London 2012: Beach volleyball role for Welsh Cavalry

Crowds watch beach volleyball at Horse Guards Parade in London
Image caption Crowds out in force to watch beach volleyball at Horse Guards Parade in London

After active duty overseas and defence cuts at home, the Welsh Cavalry have begun a more upbeat deployment at the Olympics beach volleyball.

Troops from 1st the Queen's Dragoon Guards are providing security at the venue in Horse Guards Parade, London.

Maj Henry Gates said 70 soldiers had put themselves forward to watch over the home of the competition, which began on Saturday.

"When they heard about it they leapt at the chance to volunteer," he said.

In May, after completing a tour of duty in Helmand Province in Afghanistan, the regiment undertook a homecoming parade through the streets of Swansea.

Shortly afterwards its members marched through Cardiff city centre as part of the Queen's Diamond Jubilee celebrations.

A remembrance service was also held at Llandaff Cathedral for two members of the Welsh Cavalry killed in Afghanistan.

Despite fears of a merger with the prospective loss of 500 of its number, the regiment then survived stringent defence cuts to the British Army which were announced earlier this month.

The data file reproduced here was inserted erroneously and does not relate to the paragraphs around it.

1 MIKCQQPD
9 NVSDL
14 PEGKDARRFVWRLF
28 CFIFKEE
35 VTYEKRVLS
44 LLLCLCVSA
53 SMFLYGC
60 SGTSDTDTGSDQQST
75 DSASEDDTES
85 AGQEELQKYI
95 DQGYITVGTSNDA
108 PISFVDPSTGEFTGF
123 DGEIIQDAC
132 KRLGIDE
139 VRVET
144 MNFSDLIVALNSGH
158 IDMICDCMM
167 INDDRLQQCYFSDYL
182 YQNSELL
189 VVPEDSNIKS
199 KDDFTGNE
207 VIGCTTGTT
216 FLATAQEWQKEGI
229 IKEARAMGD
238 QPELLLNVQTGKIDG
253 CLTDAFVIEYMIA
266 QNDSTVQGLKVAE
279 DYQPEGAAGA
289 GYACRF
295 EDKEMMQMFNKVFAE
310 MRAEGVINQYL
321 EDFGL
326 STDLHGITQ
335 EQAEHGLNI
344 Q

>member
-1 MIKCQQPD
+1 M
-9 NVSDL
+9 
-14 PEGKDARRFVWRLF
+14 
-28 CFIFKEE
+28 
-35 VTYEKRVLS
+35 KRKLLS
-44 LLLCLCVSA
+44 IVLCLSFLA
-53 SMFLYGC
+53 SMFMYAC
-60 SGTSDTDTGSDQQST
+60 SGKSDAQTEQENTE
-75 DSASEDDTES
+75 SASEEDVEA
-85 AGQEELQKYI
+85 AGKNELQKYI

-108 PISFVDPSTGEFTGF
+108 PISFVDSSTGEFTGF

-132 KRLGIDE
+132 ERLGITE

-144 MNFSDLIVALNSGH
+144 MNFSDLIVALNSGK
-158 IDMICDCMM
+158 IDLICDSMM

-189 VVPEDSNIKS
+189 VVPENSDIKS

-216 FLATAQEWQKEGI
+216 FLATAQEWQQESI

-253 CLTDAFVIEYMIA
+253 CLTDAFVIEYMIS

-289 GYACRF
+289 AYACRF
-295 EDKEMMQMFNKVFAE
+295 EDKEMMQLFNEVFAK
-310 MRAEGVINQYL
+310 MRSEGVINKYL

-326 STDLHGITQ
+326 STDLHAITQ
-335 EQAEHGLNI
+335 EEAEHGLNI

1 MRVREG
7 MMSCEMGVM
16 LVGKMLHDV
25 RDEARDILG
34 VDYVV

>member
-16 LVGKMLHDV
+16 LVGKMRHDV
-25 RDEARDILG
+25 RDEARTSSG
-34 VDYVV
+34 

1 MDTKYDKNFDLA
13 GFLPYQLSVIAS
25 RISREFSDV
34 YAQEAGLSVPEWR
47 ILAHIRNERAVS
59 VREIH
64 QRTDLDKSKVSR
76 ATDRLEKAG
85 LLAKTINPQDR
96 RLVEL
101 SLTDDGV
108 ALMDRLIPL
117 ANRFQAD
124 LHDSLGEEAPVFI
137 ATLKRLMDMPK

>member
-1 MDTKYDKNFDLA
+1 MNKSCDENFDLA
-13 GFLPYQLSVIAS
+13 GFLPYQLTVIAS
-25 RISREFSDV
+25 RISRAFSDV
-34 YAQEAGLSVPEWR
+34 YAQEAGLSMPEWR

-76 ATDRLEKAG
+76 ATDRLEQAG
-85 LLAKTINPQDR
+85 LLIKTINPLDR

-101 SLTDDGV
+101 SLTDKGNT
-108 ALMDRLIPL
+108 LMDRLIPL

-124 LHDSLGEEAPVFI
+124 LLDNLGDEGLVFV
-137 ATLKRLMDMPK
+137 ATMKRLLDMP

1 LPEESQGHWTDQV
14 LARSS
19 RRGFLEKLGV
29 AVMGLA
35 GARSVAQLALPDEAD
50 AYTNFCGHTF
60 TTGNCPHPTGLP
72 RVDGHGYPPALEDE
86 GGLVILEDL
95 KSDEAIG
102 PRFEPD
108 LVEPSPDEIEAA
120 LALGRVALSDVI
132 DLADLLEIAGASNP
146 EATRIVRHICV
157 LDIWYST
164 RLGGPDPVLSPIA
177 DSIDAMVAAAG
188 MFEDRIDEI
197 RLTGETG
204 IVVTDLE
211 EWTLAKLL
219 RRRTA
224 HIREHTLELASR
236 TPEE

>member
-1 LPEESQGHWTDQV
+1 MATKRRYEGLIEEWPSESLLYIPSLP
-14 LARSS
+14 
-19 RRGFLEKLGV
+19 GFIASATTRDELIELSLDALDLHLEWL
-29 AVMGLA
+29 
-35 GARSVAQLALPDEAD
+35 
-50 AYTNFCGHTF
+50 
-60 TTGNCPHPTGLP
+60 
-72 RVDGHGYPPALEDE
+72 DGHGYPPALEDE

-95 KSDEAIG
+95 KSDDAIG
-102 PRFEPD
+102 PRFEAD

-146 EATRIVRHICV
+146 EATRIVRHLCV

Now some of its complement are providing perimeter security, foot patrols and screening at Horse Guards' Parade, alongside police and civilian security.

"The majority of my guys volunteered for this while on tour in Afghanistan," said Maj Gates, the officer commanding the unit. "When they heard about it they leapt at the chance to volunteer."

When asked whether he thought this was anything to do with the fact they might find themselves in close contact with a number of Olympic women's volleyball teams, he replied: "I don't think there were any complaints.

"Though I'm not sure how much volleyball we are going to be able to watch. We will be looking outside not in."

Despite extra troops being called in to make up the shortfall in security attributed to official security firm G4S, Maj Gates explained that it was always the case that the venue would be guarded by the British Army.

Although the beach volleyball competition began on Saturday, Maj Gates said his troops would be on duty for the duration of the Olympics.

"It's upbeat," said Maj Gates. "It's great to be part of what is the main effort for the nation."

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